The Clerk for the Magistrate Court can direct you to the necessary forms (and review them for completeness) but is prohibited by law from giving legal advice. A clerk would be able to review your forms to make sure there is a signature in the appropriate blanks but will not be able to tell you which party you should sue. Also, the clerk will not be able to tell you if they think you will win.
How do I appeal a judgment?
If you are not happy with the court’s decision (and generally at least one party, sometimes both, are not satisfied with the judgment), the party may file an appeal (or ask a higher court to review the judgment). The appeal will be heard by either the state or superior court in the county. On the appeal, either party may request a jury trial (something you cannot have at the magistrate court level). The appeal needs to be filed within thirty days of the court’s decision.
Bartow County Court Location
The magistrate court for Bartow County is located at:
The court can be reached by telephone at: 770-387-5070 and fax at 770-387-5073. The magistrate judge is Chief Magistrate Thomas E. Moseley.
Defendant’s Time to Answer
After the case is filed, the clerk of the magistrate court serves the defendant with a copy of the claim along with a summons. The defendant has 30 days to respond or answer the claim.
Which Types of Cases are Usually filed in Bartow County Small Claims Court?
These are some examples of the types of cases that are filed in magistrate court:
- Renter does not or will not ay for damages to rental property
- A landlord wants to evict a tenant for failure to pay rent
- Tenant moves out and landlord refuses to return security deposit
- A merchant refuses to repair, replace, or refund faulty merchandise
- Borrower refuses to make payments on a loan
- Business loses or damages personal property and refuses to pay
- A mechanic charges for work not completed, unnecessary repairs, or poor workmanship.
Small Claims courts are also called Magistrate Courts in Bartow County. If you are unable to settle a dispute with a person or business, the matter can be filed in magistrate court.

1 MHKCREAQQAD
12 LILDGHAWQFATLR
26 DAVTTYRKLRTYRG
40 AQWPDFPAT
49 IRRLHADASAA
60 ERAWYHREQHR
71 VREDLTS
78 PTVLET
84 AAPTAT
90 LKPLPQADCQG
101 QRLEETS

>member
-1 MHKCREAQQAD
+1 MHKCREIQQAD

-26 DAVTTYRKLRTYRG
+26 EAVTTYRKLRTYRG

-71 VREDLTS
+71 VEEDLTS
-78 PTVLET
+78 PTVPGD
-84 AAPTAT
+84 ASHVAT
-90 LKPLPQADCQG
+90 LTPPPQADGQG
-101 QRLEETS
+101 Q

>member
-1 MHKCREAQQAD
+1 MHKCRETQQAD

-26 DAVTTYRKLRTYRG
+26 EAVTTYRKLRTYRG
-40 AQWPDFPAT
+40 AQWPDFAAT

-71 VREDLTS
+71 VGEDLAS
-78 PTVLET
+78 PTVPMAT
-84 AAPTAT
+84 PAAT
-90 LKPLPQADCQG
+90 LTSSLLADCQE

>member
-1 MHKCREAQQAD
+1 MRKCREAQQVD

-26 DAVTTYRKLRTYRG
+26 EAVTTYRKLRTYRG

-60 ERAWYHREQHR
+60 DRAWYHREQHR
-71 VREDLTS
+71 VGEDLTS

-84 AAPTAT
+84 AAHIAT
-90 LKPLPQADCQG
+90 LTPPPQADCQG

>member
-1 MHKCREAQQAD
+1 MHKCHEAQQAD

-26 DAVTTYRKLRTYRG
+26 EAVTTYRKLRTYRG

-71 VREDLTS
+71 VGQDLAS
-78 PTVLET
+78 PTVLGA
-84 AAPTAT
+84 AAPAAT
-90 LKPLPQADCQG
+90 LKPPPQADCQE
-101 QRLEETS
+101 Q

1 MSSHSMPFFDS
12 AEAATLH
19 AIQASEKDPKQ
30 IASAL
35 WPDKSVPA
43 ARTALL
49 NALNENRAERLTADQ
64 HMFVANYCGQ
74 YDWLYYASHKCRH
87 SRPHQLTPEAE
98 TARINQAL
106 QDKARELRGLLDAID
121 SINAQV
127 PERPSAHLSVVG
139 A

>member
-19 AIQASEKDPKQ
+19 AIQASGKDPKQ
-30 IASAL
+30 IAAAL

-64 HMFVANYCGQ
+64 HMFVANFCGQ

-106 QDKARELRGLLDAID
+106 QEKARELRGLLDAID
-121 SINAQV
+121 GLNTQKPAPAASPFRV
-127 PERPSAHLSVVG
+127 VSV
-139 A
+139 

Small Claims courts handle cases where the amount in dispute is less than $15,000.00. The process is designed to be quick and inexpensive.
Filing Procedures for Bartow Small Claims Court cases
A plaintiff (person who starts the claim or lawsuit) must file a sworn statement with the clerk of the appropriate magistrate court. The sworn statement simply spells out the claims made against the defenant and includes the facts on which the claim is based. The sworn statement should usually include the following:
- The name, address, and telephone number of the plaintiff (and attorney if there is one)(Make sure this is correct as this is how the court will contact you if there are any issues)
- Name and street address of the defendant (this is what the court uses to serve the defendant)
- Amount of money plaintiff is seeking (sometimes called damages)
- Brief, succint statement detailing why the defendant is being sued (include dates of all relevant events)
- Copies of all relevant documents regarding the claim (for example, any contracts, receipts, etc.)
- Collect all the documents you need for your case. Also prepare extra copies for the judge and other party (or parties)
- Contact any witnesses you need to call to prove your case and confirm that they will appear on the hearing date
- If a witness will not agree to appear, you need to subpoena them. Similarly, if you need additional documents that are not in your possession, you can issue a subpoena for the documents as well.
- A subpoena is a documnt which can be completed by you and issued by the court which commands a person to appear in court and may require them to bring certain documents to court as well.
How do I prepare for the hearing?
Prior to the hearing you should:
You can obtain a subpoena from the Bartow County Clerk for the Magistrate Court.